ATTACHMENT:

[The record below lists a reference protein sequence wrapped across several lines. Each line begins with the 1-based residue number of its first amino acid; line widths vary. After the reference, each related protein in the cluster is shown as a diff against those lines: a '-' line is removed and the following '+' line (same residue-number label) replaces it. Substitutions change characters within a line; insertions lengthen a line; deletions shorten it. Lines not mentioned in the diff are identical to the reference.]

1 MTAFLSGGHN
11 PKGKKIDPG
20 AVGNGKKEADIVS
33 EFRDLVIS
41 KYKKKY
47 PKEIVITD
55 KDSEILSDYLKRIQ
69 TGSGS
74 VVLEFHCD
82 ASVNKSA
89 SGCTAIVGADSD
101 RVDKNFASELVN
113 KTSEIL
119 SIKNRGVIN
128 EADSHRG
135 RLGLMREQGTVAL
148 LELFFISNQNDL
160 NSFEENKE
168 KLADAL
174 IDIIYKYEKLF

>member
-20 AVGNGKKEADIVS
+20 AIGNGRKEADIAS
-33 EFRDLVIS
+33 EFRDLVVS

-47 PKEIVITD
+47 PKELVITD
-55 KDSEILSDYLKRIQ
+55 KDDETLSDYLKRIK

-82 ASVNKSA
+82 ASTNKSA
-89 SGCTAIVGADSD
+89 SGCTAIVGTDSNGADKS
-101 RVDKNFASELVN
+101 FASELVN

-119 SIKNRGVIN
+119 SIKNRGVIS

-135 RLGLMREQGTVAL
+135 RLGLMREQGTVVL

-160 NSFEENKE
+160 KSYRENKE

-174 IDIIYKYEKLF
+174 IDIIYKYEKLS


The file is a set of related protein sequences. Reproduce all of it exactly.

[The record below lists a reference protein sequence wrapped across several lines. Each line begins with the 1-based residue number of its first amino acid; line widths vary. After the reference, each related protein in the cluster is shown as a diff against those lines: a '-' line is removed and the following '+' line (same residue-number label) replaces it. Substitutions change characters within a line; insertions lengthen a line; deletions shorten it. Lines not mentioned in the diff are identical to the reference.]

1 MTAFLSGGHN
11 PKGKKIDPG
20 AVGNGKKEADIVS
33 EFRDLVIS
41 KYKKKY
47 PKEIVITD
55 KDSEILSDYLKRIQ
69 TGSGS
74 VVLEFHCD
82 ASVNKSA
89 SGCTAIVGADSD
101 RVDKNFASELVN
113 KTSEIL
119 SIKNRGVIN
128 EADSHRG
135 RLGLMREQGTVAL
148 LELFFISNQNDL
160 NSFEENKE
168 KLADAL
174 IDIIYKYEKLF

>member
-20 AVGNGKKEADIVS
+20 AIGNGRKEADIAS
-33 EFRDLVIS
+33 EFRDLVVS

-47 PKEIVITD
+47 PKELVITD
-55 KDSEILSDYLKRIQ
+55 KDDETLSDYLKRIK

-82 ASVNKSA
+82 ASTNKSA
-89 SGCTAIVGADSD
+89 SGCTAIVGTDSNGADKS
-101 RVDKNFASELVN
+101 FASELVN

-119 SIKNRGVIN
+119 SIKNRGVIS

-135 RLGLMREQGTVAL
+135 RLGLMREQGTVVL

-160 NSFEENKE
+160 KSYRENKE

-174 IDIIYKYEKLF
+174 IDIIYKYEKLS